• Let's concentrate on the two main points of disagreement, funnily enough, I don't have the inclination of continuing with this forever:

          <cite>I wonder how many times I’ve pointed out by now that a handful of anecdotal bits of “evidence” do not prove a systematic “everything is cool” condition, and does not even guarantee that the next time either Carlos or I ask someone the answer will be “yes”.</cite>

          This is where the main argument lies in my opinion. I guess we completely disagree on what to consider acceptable thresholds of use. To me, NC works fine in a large array of situations: in my blog, in the open access journal that I help edit, in my book, and in the experience of friends. This is a good indication that NC works as intended for large numbers of situations, and the reason why it is still so popular.

          I have never claimed that these experiences are universal. I have never claimed that NC works for everyone all the time. I keep stating that in my non-negligible experience, it has worked as intended in all situations.

          It is for that reason that I will continue to happily use NC clauses.

          You on the other hand continue trying to offer hypothetical situations in which people may not be able to share my content to try to dissuade me (and others) from using NC. I will state this again because you seem to be having trouble understanding this. I am fine with that possibility.

          Then you continue offering Carlos' example as a failure of NC licences. I have stated 3 things with that respect:

          1. I think that Carlos misread the licence, and that the use was clearly non-commercial.

          2. I think the risk assessment was incorrect, as even in a borderline case he could have used the content without fear of retribution. Copyright is never enforced here. Moreover, copyright infringement of this type is NOT a criminal offence, therefore your talk of extradition is ridiculous. The USA is not going to extradite Carlos because he used some music at an event.

          3. Even if we ignore points 1 and 2, he was still able to use other music in the event. NonFree content is not the impediment that it is in technical fields.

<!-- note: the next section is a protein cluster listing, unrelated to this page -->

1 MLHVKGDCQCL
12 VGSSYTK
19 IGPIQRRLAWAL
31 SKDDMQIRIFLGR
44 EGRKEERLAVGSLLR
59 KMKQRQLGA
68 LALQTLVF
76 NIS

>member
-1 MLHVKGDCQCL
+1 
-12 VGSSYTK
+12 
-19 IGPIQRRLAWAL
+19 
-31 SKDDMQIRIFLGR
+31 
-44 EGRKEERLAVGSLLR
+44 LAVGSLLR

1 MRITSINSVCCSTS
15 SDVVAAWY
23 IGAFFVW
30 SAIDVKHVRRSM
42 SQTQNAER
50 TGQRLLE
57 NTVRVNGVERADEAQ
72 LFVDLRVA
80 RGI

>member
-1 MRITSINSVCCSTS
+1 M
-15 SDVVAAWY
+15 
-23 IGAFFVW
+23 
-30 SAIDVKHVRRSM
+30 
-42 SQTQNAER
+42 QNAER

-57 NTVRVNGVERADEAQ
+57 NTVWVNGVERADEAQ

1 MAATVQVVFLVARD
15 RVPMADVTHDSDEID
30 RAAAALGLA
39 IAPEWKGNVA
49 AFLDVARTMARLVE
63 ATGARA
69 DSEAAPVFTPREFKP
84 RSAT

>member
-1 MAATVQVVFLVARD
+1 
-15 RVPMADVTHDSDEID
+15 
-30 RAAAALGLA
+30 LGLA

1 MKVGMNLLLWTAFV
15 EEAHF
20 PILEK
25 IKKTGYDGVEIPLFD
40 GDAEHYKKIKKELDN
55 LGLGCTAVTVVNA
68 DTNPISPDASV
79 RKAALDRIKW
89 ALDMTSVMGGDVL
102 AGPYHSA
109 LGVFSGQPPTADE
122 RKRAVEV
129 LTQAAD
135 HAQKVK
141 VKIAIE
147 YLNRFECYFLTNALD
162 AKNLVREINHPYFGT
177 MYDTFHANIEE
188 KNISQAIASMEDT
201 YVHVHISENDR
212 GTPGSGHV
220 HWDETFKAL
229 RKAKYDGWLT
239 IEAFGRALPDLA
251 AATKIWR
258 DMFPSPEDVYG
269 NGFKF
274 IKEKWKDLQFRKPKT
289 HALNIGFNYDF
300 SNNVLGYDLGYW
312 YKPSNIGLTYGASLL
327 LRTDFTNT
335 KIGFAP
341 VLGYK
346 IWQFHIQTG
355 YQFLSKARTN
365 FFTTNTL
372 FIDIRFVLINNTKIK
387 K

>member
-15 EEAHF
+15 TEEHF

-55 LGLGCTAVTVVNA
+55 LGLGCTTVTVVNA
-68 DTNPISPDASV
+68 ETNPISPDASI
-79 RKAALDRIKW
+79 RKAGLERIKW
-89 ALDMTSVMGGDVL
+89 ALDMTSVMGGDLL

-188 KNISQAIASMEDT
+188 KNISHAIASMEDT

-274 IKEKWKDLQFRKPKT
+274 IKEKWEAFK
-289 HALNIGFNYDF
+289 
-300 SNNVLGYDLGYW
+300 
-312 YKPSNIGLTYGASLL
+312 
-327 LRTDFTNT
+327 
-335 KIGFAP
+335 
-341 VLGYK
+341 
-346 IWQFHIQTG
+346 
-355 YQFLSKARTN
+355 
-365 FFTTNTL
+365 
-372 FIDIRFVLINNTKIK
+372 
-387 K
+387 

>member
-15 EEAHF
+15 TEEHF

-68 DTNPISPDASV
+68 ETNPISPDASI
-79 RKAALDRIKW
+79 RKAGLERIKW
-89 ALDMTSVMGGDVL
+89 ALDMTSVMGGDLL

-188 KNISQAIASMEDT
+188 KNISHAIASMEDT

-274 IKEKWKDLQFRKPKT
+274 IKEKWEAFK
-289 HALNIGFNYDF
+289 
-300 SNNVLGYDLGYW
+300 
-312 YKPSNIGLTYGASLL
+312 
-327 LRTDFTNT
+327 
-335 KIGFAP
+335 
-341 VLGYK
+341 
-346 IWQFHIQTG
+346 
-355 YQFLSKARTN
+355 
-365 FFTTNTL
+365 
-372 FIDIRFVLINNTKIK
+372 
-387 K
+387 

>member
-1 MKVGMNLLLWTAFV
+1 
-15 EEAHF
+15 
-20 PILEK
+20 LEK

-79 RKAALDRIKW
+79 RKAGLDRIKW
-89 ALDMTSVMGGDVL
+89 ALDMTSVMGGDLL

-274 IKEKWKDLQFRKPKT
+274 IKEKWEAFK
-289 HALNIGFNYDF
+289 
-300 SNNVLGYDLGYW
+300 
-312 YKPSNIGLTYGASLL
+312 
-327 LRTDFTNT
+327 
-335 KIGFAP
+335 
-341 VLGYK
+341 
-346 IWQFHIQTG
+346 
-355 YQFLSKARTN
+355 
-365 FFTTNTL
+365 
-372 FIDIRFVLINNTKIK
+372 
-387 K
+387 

I am not claiming that NC works 100% of the time, so will you please drop that line of reasoning?

          Now on to the second point.

          <cite>"This is the one that I get the least. How is “love it or leave it” a good argument for disagreeing with political policy? How is “you don’t get to use this, but that’s fine, because if someone else wrote something that serves the same purpose you could always try to beg them to let you use it instead” not the same damned thing as “love it or leave it”?"</cite>

          It is not "love it or leave it" because we are not talking about a binary proposition, it is more nuanced than that. It works like this: you find a picture on Flickr that you really like, and you want to use it in a commercial book. You realise that it is under CC BY-NC-SA. What do you do? I see a whole range of possibilities:

          1. You disagree with the person's use of an NC clause, so you do not use that image. This is an ideological decision, and it is perfectly valid, but do not blame the author if that is your choice.

          2. You contact the user through Flickr mail, email, or Flickr comment page and ask for permission, the user responds positively and allows you to use the content. Mission accomplished.

          3. You try to contact the author and do not receive a response, so you decide to use another image instead.